Wednesday, 20 June 2012


Title: Undead
Series: Undead #1
Author: Kirsty McKay
Pages: 294
Published: September 1st 2011
Published by: Chicken House

Being new at school bites. But at least it doesn't kill you. Mostly.

Bobby thinks she might well be on the School Trip from Hell. Too bad she's a noob, too bad her classmates don't rate her weirdo accent and too bad that Scotland is having the worst blizzard since the Ice Age. Looks like she's going to be on this school bus for a quite a while; could things get much worse?

Yep. They could.

Inexplicably, her classmates start dying...and then they come back to life again...and what's more, they're very, very hungry.
With nowhere to run and no contact with the outside world, Bobby is thrown together with a raggle-taggle group of survivors at a roadside café. There's indie kid drop-out Smitty, the class beauty queen Alice, dweeby Pete and two near useless adults: a half-conscious bus driver and a volatile petrol station attendant.
The frenemies struggle to stay alive - through explosions, deadly battles and a breakneck chase through the snowbound wilderness. Somehow they have to make it to safety - and get some answers - no matter what the cost.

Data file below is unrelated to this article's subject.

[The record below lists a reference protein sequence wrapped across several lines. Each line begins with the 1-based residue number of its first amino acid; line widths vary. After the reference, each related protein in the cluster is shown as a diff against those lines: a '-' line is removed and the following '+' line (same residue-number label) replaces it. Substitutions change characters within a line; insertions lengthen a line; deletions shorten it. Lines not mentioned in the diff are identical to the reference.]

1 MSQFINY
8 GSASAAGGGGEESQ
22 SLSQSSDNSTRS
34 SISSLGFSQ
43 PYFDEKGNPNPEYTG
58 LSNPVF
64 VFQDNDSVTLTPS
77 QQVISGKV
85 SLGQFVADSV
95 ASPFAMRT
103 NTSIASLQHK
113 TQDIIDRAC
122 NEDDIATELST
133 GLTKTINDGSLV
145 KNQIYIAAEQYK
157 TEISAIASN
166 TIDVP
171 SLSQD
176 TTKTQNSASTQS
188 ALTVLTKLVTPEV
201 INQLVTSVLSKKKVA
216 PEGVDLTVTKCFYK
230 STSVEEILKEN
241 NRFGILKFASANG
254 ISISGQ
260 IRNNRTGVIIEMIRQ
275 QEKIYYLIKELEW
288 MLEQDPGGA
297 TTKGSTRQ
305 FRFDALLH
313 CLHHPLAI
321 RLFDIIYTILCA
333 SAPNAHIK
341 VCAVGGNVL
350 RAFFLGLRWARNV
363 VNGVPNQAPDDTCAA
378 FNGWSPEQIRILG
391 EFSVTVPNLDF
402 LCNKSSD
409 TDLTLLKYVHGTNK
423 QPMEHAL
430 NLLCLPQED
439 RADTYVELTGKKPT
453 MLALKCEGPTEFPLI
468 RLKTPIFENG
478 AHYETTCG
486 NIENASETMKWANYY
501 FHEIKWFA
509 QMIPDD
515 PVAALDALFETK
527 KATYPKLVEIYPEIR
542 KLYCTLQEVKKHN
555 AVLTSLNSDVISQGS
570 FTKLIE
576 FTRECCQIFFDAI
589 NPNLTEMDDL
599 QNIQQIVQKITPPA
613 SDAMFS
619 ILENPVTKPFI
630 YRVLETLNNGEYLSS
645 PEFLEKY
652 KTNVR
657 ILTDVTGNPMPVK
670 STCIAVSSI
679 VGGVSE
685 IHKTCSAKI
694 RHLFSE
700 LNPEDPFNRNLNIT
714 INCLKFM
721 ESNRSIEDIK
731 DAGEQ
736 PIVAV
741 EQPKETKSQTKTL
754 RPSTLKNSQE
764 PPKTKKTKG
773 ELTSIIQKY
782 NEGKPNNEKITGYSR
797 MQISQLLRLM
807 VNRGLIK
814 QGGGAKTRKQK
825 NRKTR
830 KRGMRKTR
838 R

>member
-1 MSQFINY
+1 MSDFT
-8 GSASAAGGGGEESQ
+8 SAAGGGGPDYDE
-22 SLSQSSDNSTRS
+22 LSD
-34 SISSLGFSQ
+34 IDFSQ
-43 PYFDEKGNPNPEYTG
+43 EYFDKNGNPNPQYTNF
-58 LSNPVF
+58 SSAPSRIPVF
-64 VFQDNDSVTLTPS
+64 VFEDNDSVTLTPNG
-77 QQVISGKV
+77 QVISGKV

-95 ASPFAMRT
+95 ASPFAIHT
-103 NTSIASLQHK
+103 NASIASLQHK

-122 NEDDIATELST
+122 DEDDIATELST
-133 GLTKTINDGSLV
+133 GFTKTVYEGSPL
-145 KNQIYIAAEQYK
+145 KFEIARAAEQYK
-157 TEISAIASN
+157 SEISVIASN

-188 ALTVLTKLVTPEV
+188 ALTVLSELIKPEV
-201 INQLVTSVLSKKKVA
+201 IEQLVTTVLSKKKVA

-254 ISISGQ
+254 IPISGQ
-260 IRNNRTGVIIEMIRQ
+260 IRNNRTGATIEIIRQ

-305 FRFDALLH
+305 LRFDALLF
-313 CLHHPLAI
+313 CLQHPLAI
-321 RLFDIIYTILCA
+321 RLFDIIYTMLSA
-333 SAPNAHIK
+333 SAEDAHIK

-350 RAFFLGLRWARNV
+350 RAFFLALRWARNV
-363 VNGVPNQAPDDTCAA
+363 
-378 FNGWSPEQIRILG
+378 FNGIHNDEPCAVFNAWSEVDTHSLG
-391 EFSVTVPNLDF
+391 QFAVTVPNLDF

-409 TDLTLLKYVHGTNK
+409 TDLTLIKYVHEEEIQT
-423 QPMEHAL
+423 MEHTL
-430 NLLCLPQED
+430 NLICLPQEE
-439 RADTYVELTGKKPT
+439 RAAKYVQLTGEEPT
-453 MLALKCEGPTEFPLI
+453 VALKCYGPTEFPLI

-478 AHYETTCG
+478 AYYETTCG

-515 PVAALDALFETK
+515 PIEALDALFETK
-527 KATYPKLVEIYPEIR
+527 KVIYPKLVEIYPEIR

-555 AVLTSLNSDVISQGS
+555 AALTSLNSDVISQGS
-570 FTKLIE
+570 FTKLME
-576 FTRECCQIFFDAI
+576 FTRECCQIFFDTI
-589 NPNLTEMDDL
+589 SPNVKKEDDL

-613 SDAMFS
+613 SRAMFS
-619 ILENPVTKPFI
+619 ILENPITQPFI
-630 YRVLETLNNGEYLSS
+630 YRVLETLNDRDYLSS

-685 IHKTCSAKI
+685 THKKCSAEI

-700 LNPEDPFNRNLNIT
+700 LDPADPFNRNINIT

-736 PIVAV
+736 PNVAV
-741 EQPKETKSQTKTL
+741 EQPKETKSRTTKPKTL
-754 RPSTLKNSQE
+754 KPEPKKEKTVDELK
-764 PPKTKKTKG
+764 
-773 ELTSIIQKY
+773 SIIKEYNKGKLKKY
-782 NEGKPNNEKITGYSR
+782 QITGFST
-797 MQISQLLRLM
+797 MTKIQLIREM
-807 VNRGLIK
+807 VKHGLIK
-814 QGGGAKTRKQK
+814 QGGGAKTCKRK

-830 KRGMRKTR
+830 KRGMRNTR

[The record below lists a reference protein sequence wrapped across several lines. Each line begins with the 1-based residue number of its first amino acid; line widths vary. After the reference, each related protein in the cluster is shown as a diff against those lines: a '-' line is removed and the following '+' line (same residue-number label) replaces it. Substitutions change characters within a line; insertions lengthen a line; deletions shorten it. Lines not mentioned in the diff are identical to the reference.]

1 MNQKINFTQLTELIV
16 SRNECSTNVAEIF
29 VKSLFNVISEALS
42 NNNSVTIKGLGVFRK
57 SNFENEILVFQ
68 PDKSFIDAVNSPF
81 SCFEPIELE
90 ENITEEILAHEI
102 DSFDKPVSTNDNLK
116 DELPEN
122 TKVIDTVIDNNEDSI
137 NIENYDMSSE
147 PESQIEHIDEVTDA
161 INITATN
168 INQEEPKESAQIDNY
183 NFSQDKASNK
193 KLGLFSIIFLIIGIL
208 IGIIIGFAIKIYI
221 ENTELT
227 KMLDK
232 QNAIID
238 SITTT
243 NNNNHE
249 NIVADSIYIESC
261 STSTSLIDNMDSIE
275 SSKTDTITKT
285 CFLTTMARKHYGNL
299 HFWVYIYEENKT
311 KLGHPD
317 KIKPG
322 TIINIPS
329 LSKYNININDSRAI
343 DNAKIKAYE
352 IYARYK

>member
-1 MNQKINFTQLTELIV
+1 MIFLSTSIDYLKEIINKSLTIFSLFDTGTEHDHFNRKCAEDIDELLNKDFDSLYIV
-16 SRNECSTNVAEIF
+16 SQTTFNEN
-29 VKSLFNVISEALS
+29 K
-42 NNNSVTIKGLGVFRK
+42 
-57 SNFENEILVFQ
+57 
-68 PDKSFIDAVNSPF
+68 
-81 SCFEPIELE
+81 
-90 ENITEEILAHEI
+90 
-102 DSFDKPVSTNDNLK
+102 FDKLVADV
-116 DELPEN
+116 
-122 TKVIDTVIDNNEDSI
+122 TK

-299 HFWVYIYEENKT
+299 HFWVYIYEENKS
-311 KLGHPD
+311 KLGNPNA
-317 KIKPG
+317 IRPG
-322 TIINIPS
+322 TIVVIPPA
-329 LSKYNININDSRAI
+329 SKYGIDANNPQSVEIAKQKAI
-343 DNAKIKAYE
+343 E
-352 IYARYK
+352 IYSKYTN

Can they survive the Undead? And each other?

Roberta - 'Bobby' - has just moved back to the UK from the USA. After being dragged over there at age 9, she's now been dragged back and she is not happy about it. Then she's forced to go on a school skiing trip. Then she's forced to fight for her life against the undead whilst trying to get along with what remains of her class, none of whom she even likes. Not exactly the most fun period of her life, I'm sure you can understand.

This was a very easy read, and quite a clichéd appearance by zombies: arms held out in front of them, shuffling along and groaning. Maybe the target audience has some impact on this - it is very much a YA (young adult) novel so the alternative scarier options are maybe out. Having zombies which are super quick and strong a la I Am Legend by Richard Matheson (/the Will Smith film) or The Passage by Justin Cronin. But then I really quite enjoy the TV show The Walking Dead which has a similar kind of zombie, but more creeping tension. Maybe my real problem with the zombies here is that they aren't really scary. They're stumbling, shuffling distant horrors. There are very few interactions between them and the characters, and even then I never really felt that the central characters were in any real level of danger. You can pretty much tell who is going to turn.